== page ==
Nigeria’s FX reserves declined by USD40.05 million w/w to USD35.45 billion, as the outflows for the CBN’s interventions across the various FX windows continue to outstrip dollar inflows. At the I&E window, the naira weakened to its lowest level against the dollar since the introduction of the window in 2017, falling 1.1% w/w to NGN390.25/USD, as the CBN’s supply in the space remained low. Similarly, the naira hit record lows in the parallel market, falling by 2.2% to NGN495.00/USD as lack of access to forex at the official windows has funneled demand to the parallel market. This also followed recent comments by the CBN governor saying that the parallel market makes up only 5.0% of the overall FX market and should not be used to determine the naira’s true value. Year-to-Date, the naira is down by 6.6% and 26.9% at the IEW and in the parallel market, respectively. In the same vein, the naira weakened across the 1-month (-1.2% to NGN390.28/USD), 3-month (-1.1% to NGN390.38/USD), 6-month (-1.1% to NGN390.57/USD) and 1-year (-0.9% to NGN391.44/USD) forward contracts.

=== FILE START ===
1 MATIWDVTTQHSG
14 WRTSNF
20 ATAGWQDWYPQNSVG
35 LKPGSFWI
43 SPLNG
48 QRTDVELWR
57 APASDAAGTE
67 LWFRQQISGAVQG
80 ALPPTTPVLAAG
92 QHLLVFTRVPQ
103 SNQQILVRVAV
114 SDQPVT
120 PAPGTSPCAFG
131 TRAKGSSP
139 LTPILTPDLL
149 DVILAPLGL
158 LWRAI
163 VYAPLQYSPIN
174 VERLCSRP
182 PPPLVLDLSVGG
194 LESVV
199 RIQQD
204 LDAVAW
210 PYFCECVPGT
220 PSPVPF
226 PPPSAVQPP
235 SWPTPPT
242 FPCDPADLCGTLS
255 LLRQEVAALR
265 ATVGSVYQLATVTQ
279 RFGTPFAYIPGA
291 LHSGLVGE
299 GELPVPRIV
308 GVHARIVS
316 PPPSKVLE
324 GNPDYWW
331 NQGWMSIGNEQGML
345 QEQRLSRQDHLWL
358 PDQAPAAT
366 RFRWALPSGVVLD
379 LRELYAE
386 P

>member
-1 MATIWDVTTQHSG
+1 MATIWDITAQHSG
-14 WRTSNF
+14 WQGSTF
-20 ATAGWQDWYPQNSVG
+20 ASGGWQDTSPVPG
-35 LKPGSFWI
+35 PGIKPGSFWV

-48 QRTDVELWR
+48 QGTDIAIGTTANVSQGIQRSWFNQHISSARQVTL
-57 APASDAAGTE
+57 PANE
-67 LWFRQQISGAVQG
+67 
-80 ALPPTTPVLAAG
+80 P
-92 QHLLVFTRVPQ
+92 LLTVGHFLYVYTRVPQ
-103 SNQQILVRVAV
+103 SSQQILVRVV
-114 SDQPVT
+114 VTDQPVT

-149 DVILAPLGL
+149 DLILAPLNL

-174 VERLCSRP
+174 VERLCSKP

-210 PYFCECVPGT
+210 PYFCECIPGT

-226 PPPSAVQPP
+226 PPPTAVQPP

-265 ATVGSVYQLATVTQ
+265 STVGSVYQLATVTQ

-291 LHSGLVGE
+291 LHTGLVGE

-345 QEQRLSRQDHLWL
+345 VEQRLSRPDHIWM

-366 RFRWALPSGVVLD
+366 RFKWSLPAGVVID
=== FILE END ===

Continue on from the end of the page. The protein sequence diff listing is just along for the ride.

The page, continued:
Going forward, we expect CBN’s FX management strategies to continue supporting the naira at its current level at the official and I&E windows. However, we believe the parallel market rate will remain volatile and continue to trade above the CBN’s Relative Purchasing Power Parity (RPPP) of NGN433.64/USD and our REER fair value estimate of NGN453.67/USD at the current level of intervention in the FX market.
By Cordros Report